Teaching an active lifestyle

Aerobics and arithmetic in grade school add up to more active teens

December 18, 2015

In 2002, Dr. Heather McKay of the University of British Columbia was disturbed by the fact that a third of British Columbia kids aged five to 17 were overweight or obese, and half of B.C.'s youth aged 12 to 19 were not physically active enough to reap health benefits.

"I was confronted by compelling data that suggested children as young as 10 years old were presenting with cardiovascular disease risk factors. They were a lot less physically active than they needed to be," said Dr. McKay.

She brought together key players to discuss how to respond ranging from parents and teachers to decision makers in the B.C. ministries of Education, Health and Sport and leaders from 2010 Legacies Now, a B.C. organization created to support Vancouver's 2010 Winter Olympics.

"We pulled them all together and said, 'Let's not talk about whether we need to do something; let’s talk about what, together, we’re going to do,'" recalled Dr. McKay.

Their response was to create Action Schools! BC; a bold experiment to get kids up and out of their seats and adopting a more active lifestyle. Teachers in Action Schools! BC participating schools add aerobics to arithmetic lessons and stretching exercises to science classes, with a focus on simple and effective activities that can easily be done in the classroom or the schoolyard.

As a first step, Dr. McKay led a two-year, 10-school pilot project, funded by the Canadian Institutes of Health Research, to study the impacts of the Action Schools! BC model.

On a standardized test  ̶  repeating a 20-metre run at a steadily increasing pace  ̶  Action Schools! BC students showed a 20% greater improvement in cardiovascular fitness than students not in the program.

"To have credibility you have to have the evidence," added Dr. McKay.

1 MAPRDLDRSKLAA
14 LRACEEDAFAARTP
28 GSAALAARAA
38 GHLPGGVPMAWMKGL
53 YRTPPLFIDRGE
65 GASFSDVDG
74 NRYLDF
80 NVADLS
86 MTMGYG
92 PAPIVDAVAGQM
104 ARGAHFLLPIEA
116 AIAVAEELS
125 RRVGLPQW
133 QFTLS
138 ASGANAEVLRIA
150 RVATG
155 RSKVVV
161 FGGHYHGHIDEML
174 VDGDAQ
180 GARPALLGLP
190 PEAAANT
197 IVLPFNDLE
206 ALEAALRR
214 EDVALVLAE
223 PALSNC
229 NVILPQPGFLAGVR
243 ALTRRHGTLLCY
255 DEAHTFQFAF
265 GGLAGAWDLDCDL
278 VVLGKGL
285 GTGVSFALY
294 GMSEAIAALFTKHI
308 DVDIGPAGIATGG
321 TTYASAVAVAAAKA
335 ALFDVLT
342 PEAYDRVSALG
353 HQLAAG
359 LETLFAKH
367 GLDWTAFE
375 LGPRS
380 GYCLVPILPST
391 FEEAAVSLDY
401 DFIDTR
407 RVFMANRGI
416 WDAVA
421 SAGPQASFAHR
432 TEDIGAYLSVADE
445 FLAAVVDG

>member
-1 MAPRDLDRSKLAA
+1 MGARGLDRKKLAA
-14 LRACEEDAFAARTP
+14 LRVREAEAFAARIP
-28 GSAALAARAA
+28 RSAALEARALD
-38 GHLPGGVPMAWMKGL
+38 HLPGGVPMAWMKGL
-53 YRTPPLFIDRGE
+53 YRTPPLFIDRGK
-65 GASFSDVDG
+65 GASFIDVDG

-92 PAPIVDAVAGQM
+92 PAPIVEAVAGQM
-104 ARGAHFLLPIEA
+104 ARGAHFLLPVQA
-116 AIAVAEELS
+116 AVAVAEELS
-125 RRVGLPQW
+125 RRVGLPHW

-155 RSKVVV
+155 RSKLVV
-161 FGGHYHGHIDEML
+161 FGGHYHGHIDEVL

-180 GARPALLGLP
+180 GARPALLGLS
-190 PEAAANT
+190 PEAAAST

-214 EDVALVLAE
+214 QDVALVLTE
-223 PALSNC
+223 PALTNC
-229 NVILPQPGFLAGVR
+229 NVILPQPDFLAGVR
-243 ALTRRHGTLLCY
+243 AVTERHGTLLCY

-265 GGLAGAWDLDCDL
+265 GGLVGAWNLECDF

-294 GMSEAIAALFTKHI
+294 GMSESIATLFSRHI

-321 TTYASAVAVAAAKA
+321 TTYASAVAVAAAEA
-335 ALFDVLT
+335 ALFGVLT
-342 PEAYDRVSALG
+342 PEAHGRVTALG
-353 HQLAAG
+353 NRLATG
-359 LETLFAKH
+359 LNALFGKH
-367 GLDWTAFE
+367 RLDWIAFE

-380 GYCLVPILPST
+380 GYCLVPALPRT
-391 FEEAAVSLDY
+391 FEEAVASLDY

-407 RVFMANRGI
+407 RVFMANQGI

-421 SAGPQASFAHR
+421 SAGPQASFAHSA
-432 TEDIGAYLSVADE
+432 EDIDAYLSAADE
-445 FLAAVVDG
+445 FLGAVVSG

The provincial government provides annual funding for Action Schools! BC, which is now running in all of British Columbia's school districts.

The Action Schools! BC Support Team conducts between 400 to 500 workshops annually, showing educators how to integrate physical activity into the whole school day. The program's delivery model could readily be adapted for use across Canada.

A recent study revealed that Action Schools! BC has the potential to foster more active teens, particularly girls. The research showed that the benefits of this K-8 physical activity can extend into high school.

"Our findings demonstrate a cumulative and durable influence of the Action Schools! BC model in sustaining physical activity levels of B.C. students as children progress through adolescence," said Dr. Joan Wharf Higgins, a health and society researcher at the University of Victoria.

The study, funded by the Canadian Cancer Society, involved 443 volunteer Grade 10 students  ̶  half male, half female  ̶  from 10 B.C. high schools. Half of the volunteers had attended an Action Schools! BC elementary or middle school, while the others had not.

The study found that the teens who had attended an Action Schools! BC school were significantly more active, with the greatest difference found among girls.

"Action Schools! BC is helping counter the gender gap in physical activity as children age," said Dr. Wharf Higgins, a reference to the fact that girls are more likely to drop participation in sports as teens.

"Few countries in the world have achieved the level of school community participation, that Action Schools! BC currently enjoys," said Dr. McKay. "This success rests firmly on the shoulders of our delivery partners and their relationships with the school community."

Other countries are beginning to pay attention. After more than a decade of getting B.C. students on the move, Action Schools! BC has now been adapted for use in other countries, including South Africa, Norway and Australia.

"It's a model that's been emulated world-wide," said Dr. McKay.

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